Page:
Government subsidies, American-style

I know we don’t have much in the way of government subsidies for the arts in this country, but this is ridiculous:

Officials with art and cultural groups in Philadelphia say they are angered by the state’s decision to expand state sales taxes to their businesses.

Greater Philadelphia Cultural Alliance director Peggy Amsterdam said Pennsylvania officials’ decision to apply the state sales tax to cultural performances and venues may prove detrimental to artistic and cultural sites statewide, the Philadelphia Inquirer said Sunday.

“Not only will it hit the arts organizations, but it will make it harder for people to pay,” Amsterdam said of the new tax burden for such venues.

“It would affect not only the orchestra but every single organization in this town,” said Hal Sorgenti, the Philadelphia Orchestra’s immediate past board chairman.

The expansion of the state sales tax to performing-arts and other cultural venues is intended to help the state raise nearly $100 million, the Inquirer said.

Gary Tuma, Pennsylvania Gov. Ed Rendell’s spokesman, would not offer specifics regarding the state’s budget plan confirmed Friday.

Tuma told the Inquirer “we cannot do a budget without pain,” adding, “and there is widespread pain in this budget.”

I once calculated that my orchestra returns more money to the government in sales tax (not to mention various employment and withholding taxes, of course) than it receives in direct subsidies. That’s because we’re considered “entertainment” by the State of Wisconsin, unlike the local African dance company, another 503(c) organization performance organization (and one that’s unique to Milwaukee, I believe) and many other arts groups, which apparently are considered something else.

This move is getting a lot of pushback, which is good. I’ve never thought government subsidies were a sustainable answer to funding the arts in America, but is it too much to ask that the arts don’t subsidize the government? We don’t ask that of universities, or upscale private schools, or churches, or social agencies. Why should the arts be singled out like this?

The arts don’t need lectures from state governments about “sharing the pain.”

About the author

Robert Levine
Robert Levine

Robert Levine has been the Principal Violist of the Milwaukee Symphony since September 1987. Before coming to Milwaukee Mr. Levine had been a member of the Orford String Quartet, Quartet-in-Residence at the University of Toronto, with whom he toured extensively throughout Canada, the United States, and South America. Prior to joining the Orford Quartet, Mr. Levine had served as Principal Violist of The Saint Paul Chamber Orchestra for six years. He has also performed with the San Francisco Symphony, the London Symphony of Canada, and the Oklahoma City Symphony, as well as serving as guest principal with the orchestras of Indianapolis and Hong Kong.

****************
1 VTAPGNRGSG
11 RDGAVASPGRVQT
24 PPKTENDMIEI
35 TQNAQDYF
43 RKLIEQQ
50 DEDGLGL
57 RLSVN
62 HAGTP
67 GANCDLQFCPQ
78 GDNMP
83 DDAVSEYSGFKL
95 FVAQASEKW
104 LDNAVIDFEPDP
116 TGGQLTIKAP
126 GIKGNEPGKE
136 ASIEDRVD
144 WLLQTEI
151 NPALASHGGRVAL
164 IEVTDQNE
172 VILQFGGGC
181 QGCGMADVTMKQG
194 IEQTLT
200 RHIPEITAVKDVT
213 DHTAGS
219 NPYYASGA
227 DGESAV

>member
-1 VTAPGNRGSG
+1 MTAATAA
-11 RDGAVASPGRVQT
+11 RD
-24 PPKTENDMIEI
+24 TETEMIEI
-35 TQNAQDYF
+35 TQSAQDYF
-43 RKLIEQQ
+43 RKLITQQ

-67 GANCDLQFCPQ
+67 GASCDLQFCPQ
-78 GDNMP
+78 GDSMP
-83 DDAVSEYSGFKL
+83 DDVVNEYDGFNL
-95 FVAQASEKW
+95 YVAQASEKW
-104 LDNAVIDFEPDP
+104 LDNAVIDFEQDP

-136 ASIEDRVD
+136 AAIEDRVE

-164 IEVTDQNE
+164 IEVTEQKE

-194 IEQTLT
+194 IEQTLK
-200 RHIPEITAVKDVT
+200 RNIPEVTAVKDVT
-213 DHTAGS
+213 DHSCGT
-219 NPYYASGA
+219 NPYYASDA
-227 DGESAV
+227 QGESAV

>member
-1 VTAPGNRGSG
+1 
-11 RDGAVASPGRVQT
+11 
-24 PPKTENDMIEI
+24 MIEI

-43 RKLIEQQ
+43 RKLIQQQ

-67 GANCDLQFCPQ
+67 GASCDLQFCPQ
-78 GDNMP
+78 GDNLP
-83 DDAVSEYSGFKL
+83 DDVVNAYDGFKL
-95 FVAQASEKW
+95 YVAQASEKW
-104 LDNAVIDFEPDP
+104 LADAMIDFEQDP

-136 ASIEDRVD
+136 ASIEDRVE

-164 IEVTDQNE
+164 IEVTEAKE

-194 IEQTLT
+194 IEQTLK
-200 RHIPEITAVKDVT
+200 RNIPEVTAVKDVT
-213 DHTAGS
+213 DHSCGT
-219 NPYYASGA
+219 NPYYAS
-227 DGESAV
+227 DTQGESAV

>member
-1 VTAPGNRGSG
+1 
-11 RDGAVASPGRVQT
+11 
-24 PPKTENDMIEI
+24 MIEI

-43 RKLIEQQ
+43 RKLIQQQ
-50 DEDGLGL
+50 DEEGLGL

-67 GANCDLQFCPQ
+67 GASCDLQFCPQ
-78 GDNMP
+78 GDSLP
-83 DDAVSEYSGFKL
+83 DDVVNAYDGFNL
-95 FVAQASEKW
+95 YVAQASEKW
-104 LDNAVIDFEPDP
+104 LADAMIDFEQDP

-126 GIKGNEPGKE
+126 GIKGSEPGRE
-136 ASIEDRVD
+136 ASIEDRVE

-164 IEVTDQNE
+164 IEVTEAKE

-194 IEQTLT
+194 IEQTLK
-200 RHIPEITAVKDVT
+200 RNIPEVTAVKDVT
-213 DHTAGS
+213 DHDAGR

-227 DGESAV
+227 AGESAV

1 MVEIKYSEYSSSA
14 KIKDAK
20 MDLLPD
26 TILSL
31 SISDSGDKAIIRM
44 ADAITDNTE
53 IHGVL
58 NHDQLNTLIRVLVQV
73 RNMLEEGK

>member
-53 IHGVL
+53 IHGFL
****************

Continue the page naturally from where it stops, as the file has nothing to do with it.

He has performed as soloist with the Milwaukee Symphony Orchestra, The Saint Paul Chamber Orchestra, the Oklahoma City Symphony, the London Symphony of Canada, the Midsummer Mozart Festival (San Francisco), and numerous community orchestras in Northern California and Minnesota. He has also been featured on American Public Radio's nationally broadcast show "St. Paul Sunday Morning" on several occasions.

Mr. Levine has been an active chamber musician, having performed at the Festival Rolandseck in Germany, the Grand Teton Music Festival, the Palm Beach Festival, the "Strings in the Mountains" Festival in Colorado, and numerous concerts in the Twin Cities and Milwaukee. He has also been active in the field of new music, having commissioned and premiered works for viola and orchestra from Minnesota composers Janika Vandervelde and Libby Larsen.

Mr. Levine was chairman of the International Conference of Symphony and Opera Musicians from 1996 to 2002 and currently serves as President of the Milwaukee Musicians Association, Local 8 of the American Federation of Musicians, and as a member of the Board of Directors of the League of American Orchestras. He has written extensively about issues concerning orchestra musicians for publications of ICSOM, the AFM, the Symphony Orchestra Institute, and the League of American Orchestras.

Mr. Levine attended Stanford University and the Institute for Advanced Musical Studies in Switzerland. His primary teachers were Aaron Sten and Pamela Goldsmith. He also studied with Paul Doctor, Walter Trampler, Bruno Giuranna, and David Abel.

He lives with his wife Emily and his son Sam in Glendale.

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